February 16, 2012

Virology Profile Following Treatment With ACH-1625 Discussed in Oral Presentation at 2012 Asian Pacific Liver Conference



Feb. 16, 2012, 4:05 p.m. EST

NEW HAVEN, Conn., Feb 16, 2012 (GlobeNewswire via COMTEX) -- Achillion Pharmaceuticals, Inc. a leader in the discovery and development of small molecule drugs to combat the most challenging infectious diseases, today announced that novel preclinical and clinical virology data on ACH-1625, a Phase 2 pan-genotypic protease inhibitor, was presented in an oral presentation at the 2012 Annual Conference of the Asian Pacific Association for the Study of the Liver (APASL 2012), February 16-19, 2012, in Taipei, Taiwan.

The oral presentation, "Characterization of Hepatitis C Virus Variants Detected in vitro and in vivo After Treatment with ACH-1625, a Potent HCV NS3 Protease Inhibitor," (Abstract PS01-05) was made by Mingjun Huang, Ph.D., Vice President of Virology at Achillion, during APASL 2012 on Friday, February 17. The presentation discussed the viral resistant mutations identified in preclinical and Phase 1 clinical studies. The analyses showed that not only did wild type hepatitis C virus (HCV) profoundly decline following exposure to ACH-1625, but also that no rebound of the virus carrying the most common resistant mutations, specifically those at loci 155, 156, 168, was observed in genotype 1 HCV patients. Furthermore, the majority of resistant mutants displayed reduced replication fitness in vitro and remained sensitive to other classes of direct-acting antiviral agents.

"These data reveal a very interesting phenomenon in which following 5-day ACH-1625 monotherapy there was persistent suppression of HCV viral load observed even in the presence of pre-existing resistant variants," commented Dr. Huang. "These ad hoc study data, along with previously announced Phase 2 clinical results demonstrating significant suppression of HCV viral RNA with 100% cEVR, and an emerging virology profile that suggests a potential to suppress resistant variants, lead us to believe that ACH-1625 is well positioned to become an integral part of the future treatment of HCV in combination with other oral direct acting antiviral agents including our own NS5A inhibitors."

"As ACH-1625 continues to deliver what we believe to be a best-in-class profile for the treatment of HCV, these data further highlight the attributes of this potent, combinable, and to date very well-tolerated compound for the treatment of potentially all types of chronic hepatitis C infection," commented Michael D. Kishbauch, President and Chief Executive Officer of Achillion. "We look forward to completing the current Phase 2 clinical trial of ACH-1625 and initiating all-oral, interferon-free combination studies with ACH-1625 later this year."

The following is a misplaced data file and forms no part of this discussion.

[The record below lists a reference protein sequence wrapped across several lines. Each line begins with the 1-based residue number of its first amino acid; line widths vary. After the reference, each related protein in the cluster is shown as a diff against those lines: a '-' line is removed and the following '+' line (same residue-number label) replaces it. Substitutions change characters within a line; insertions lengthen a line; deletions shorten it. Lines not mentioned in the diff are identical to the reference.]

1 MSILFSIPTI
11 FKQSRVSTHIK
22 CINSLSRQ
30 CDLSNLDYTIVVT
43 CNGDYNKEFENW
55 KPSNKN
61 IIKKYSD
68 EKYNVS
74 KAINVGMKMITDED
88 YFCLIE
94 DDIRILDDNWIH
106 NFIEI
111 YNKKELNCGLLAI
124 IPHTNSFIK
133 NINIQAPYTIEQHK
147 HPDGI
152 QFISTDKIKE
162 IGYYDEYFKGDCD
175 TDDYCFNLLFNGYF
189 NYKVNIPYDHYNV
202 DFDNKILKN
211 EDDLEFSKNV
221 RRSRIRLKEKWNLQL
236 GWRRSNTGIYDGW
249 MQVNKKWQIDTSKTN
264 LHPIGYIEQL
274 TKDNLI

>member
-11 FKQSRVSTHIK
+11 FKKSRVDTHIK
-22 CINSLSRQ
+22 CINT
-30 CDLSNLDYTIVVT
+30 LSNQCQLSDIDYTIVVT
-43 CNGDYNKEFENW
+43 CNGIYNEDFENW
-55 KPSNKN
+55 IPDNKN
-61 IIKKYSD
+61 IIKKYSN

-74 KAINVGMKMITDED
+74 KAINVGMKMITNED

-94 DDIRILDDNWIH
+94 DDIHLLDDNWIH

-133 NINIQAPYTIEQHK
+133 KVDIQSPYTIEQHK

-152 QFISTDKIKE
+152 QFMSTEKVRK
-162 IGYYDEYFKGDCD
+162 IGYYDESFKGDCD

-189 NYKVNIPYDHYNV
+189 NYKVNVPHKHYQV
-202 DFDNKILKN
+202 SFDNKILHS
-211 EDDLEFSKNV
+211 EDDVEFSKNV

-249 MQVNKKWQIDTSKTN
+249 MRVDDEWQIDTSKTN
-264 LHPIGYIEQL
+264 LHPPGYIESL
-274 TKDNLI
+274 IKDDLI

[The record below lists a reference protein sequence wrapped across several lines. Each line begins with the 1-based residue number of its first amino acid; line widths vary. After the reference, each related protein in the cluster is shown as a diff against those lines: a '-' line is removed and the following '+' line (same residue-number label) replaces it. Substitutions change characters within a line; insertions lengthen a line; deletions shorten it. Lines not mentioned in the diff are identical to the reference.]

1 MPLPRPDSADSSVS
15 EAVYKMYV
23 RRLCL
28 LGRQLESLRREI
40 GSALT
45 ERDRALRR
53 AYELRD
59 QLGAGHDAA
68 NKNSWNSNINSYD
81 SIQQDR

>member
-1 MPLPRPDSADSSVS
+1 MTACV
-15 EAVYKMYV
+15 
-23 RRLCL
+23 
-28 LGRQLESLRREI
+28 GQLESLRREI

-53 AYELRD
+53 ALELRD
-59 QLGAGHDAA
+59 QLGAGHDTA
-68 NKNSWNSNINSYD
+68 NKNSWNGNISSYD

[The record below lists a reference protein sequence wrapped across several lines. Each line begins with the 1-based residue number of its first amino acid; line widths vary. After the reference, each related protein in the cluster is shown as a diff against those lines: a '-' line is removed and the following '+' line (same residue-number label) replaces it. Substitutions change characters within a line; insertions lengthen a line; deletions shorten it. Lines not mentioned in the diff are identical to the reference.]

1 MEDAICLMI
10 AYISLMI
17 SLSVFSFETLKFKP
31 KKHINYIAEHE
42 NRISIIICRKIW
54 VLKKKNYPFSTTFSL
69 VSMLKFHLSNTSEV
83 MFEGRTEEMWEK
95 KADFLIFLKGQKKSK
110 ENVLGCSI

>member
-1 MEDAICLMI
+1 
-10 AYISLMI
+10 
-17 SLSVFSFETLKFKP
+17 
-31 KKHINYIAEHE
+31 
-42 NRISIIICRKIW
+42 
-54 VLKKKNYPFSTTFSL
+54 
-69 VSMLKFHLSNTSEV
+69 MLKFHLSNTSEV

About Achillion Pharmaceuticals

Achillion is an innovative pharmaceutical company dedicated to bringing important new treatments to patients with infectious disease. Achillion's proven discovery and development teams have advanced multiple product candidates with novel mechanisms of action. Achillion is focused on solutions for the most challenging problems in infectious disease including hepatitis C and resistant bacterial infections. For more information on Achillion Pharmaceuticals, please visit www.achillion.com or call 1-203-624-7000 begin_of_the_skype_highlighting 1-203-624-7000 end_of_the_skype_highlighting.

Forward-Looking Statements

This press release includes forward-looking statements within the meaning of the Private Securities Litigation Reform Act of 1995 that are subject to risks, uncertainties and other important factors that could cause actual results to differ materially from those indicated by such forward-looking statements, including statements with respect to: the potency, safety, tolerability, effectiveness, combinability and other characteristics of ACH-1625; Achillion's expectations regarding timing for the commencement and completion of clinical trials of ACH-1625; the potential for ACH-1625 to play an important role in the future treatment of HCV in combination with other oral direct acting antiviral agents; and the potential for ACH-1625 to be a best-in-class HCV treatment. Among the factors that could cause actual results to differ materially from those indicated by such forward-looking statements are risks relating to, among other things Achillion's ability to: replicate in later clinical trials positive results found in earlier stage clinical trials of ACH-1625 and its other product candidates; advance the development of ACH-1625 and its other drug candidates under the timelines it anticipates in current and future clinical trials; obtain necessary regulatory approvals; obtain patent protection for its drug candidates, and the freedom to operate under third party intellectual property; establish commercial manufacturing arrangements; identify, enter into and maintain collaboration agreements with appropriate third-parties; compete successfully with other companies that are seeking to develop improved therapies for the treatment of HCV; and raise the substantial additional capital needed to achieve its business objectives. These and other risks are described in the reports filed by Achillion with the U.S. Securities and Exchange Commission, including its Annual Report on Form 10-K for the fiscal year ended December 31, 2010 and its subsequent SEC filings.

In addition, any forward-looking statement in this press release represents Achillion's views only as of the date of this press release and should not be relied upon as representing its views as of any subsequent date. Achillion disclaims any obligation to update any forward-looking statement, except as required by applicable law.

This news release was distributed by GlobeNewswire, www.globenewswire.com 

SOURCE: Achillion Pharmaceuticals, Inc.